Blythewood, SC (WLTX) - The warm weather we have had in February may come at a cost to local crops.
It is hard to believe we are in February. High temperatures Tuesday were in the upper 70s and lower 80s, but the warm weather has some farmers worried.
"I am concerned about the warm, kind of heat spell we are having, it's causing things to put out a lot sooner than usual," said Selvin Harrell.
Harrell and his wife Edwina own Crooked Cedar Farm in Blythewood. They have been growing fruits and vegetables on their property for over 40 years.
They are worried that after this warmer than normal weather we have had, another cold snap could hurt their crops.
Harrell said, "Especially with the blueberries and with other farmers with the peaches. Everything is being forced into bloom much earlier than they should be."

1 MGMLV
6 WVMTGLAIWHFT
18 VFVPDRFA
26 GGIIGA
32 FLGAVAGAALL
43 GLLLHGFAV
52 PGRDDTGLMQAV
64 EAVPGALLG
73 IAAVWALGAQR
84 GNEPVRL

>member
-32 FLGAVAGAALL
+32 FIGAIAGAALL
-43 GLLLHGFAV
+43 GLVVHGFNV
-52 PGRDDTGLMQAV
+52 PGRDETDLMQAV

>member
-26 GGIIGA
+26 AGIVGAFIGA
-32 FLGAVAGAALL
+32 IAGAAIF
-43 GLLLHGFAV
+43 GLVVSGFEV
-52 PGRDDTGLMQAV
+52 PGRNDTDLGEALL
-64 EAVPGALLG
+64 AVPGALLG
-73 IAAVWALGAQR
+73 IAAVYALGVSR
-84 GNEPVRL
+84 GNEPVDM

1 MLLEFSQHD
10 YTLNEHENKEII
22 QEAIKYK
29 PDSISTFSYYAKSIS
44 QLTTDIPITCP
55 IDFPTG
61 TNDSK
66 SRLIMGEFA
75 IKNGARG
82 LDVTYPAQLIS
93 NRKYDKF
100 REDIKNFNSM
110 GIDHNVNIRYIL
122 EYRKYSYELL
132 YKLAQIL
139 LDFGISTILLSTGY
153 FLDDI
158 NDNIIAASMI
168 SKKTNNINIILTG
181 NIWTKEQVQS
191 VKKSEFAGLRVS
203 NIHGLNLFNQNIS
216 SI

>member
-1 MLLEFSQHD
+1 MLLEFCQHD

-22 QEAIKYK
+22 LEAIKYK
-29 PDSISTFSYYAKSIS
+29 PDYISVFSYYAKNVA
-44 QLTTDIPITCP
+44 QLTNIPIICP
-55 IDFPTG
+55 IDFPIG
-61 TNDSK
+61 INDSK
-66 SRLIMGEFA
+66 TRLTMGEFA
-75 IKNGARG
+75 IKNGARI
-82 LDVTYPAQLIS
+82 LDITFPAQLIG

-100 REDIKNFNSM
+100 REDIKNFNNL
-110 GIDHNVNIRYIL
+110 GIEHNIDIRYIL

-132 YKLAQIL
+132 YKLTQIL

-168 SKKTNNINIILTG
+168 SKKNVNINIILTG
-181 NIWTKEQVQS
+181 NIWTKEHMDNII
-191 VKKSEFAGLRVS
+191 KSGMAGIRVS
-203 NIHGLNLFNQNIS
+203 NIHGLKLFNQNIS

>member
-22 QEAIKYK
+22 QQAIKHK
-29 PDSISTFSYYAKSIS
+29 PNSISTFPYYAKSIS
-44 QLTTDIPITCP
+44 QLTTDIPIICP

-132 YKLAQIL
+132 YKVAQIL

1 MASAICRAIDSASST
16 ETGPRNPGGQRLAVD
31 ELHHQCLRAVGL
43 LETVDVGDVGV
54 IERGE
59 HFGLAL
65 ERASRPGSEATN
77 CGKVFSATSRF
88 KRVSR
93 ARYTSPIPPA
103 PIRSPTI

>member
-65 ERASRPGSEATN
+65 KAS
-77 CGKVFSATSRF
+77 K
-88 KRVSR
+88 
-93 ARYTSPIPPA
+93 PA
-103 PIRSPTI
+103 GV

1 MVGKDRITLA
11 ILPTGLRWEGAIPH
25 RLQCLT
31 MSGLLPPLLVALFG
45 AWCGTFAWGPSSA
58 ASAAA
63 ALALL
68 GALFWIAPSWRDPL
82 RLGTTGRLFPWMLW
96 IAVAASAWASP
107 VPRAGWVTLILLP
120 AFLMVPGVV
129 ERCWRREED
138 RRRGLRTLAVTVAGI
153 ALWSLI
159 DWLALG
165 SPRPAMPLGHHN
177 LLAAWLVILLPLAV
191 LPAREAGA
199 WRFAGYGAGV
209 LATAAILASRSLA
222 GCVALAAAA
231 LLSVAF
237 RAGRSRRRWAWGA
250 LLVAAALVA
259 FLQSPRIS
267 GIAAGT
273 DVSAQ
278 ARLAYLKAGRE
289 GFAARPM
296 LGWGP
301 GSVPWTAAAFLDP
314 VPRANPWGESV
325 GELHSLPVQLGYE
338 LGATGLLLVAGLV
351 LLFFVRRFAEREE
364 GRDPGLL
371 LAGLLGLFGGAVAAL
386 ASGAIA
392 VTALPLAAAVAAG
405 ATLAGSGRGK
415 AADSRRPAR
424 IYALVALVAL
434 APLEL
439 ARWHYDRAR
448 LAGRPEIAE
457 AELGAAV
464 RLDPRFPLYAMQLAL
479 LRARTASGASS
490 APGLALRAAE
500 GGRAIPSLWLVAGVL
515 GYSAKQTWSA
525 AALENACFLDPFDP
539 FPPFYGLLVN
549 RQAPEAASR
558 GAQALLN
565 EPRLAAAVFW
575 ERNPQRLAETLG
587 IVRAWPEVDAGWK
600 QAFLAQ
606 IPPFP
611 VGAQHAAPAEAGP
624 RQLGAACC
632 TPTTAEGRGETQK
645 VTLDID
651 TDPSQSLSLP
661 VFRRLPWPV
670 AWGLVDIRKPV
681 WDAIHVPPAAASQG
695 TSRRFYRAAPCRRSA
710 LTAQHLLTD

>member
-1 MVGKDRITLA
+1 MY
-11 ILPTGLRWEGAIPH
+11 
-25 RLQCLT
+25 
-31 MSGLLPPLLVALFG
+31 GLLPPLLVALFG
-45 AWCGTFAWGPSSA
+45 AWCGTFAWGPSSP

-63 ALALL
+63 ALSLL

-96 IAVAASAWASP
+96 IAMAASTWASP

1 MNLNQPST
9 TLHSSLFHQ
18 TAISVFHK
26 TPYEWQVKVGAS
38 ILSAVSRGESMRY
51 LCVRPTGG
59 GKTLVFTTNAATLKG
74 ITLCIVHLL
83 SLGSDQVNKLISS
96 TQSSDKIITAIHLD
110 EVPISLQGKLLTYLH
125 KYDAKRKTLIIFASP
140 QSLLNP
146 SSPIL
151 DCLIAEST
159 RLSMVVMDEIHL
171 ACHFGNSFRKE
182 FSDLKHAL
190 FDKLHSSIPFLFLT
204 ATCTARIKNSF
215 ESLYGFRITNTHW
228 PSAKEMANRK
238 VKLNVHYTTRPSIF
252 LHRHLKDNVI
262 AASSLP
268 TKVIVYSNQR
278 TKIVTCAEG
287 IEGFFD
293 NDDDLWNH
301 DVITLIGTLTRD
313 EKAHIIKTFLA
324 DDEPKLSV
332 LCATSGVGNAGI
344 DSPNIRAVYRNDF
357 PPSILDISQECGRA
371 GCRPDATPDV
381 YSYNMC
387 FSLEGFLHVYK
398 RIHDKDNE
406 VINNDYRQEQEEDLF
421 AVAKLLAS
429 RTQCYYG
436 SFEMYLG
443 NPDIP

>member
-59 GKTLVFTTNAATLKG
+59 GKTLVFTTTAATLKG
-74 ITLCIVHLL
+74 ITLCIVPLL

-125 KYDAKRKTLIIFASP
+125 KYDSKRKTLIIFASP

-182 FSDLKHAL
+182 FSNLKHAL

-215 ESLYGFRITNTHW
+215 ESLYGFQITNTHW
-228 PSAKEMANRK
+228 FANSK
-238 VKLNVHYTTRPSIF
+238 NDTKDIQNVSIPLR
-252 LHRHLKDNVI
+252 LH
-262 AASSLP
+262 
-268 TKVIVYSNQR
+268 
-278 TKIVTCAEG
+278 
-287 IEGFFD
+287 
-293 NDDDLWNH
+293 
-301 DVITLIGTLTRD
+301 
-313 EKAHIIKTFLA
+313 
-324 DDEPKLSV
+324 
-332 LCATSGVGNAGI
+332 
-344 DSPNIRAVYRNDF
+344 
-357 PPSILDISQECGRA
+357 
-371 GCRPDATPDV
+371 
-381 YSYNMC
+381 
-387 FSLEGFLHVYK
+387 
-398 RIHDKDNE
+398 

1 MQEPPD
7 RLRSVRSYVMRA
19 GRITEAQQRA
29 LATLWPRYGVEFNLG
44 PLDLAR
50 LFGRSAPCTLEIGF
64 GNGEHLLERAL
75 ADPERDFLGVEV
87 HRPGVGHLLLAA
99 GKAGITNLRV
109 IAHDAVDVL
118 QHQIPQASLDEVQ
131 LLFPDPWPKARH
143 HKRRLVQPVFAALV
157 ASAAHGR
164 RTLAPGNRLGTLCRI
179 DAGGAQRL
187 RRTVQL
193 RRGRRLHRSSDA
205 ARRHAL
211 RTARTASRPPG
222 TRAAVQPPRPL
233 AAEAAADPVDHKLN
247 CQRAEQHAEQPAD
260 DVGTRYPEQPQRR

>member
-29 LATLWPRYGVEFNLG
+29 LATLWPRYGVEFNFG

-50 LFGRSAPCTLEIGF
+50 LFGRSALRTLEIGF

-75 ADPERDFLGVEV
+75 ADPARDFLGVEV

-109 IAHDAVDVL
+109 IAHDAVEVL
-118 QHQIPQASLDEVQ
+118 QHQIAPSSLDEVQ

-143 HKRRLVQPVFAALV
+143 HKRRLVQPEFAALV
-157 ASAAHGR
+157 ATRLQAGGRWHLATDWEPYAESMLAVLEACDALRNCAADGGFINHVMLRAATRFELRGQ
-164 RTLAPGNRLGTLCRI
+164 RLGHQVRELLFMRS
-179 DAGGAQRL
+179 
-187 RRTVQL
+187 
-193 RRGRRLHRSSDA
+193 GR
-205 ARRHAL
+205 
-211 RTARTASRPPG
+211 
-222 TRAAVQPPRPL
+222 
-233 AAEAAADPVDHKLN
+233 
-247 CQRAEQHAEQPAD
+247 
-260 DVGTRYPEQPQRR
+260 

Last March, after a warm February, a hard freeze wiped out most of the state's blueberry and peach crop.
But Martin Eubanks, the assistant commissioner of agriculture said, "We like to think positively though."
Eubanks said, "We are always cautiously optimistic that we will get through things fine, you just don't know. We don't know what the weather is going to bring."
South Carolina's peach crop alone has a $300 million dollar economic impact to the state, but depending on agriculture comes with some risk.
"It's almost an act of faith when they plant that seed or plant that tree that things are going to go well, and get that crop off and provide a great opportunity for South Carolinians to enjoy South Carolina products," said Eubanks.
The Harrells are hoping they fair better than they did last year, but they are ready with the frost blankets, just in case of another freeze.
Edwina Harrell said, "You have to be pretty resilient (to farm) and you have to be optimistic too."
Even with the extremely cold weather at the beginning of January, this is the 24th warmest winter on record so far. This month will likely go down as the warmest February on record in Columbia.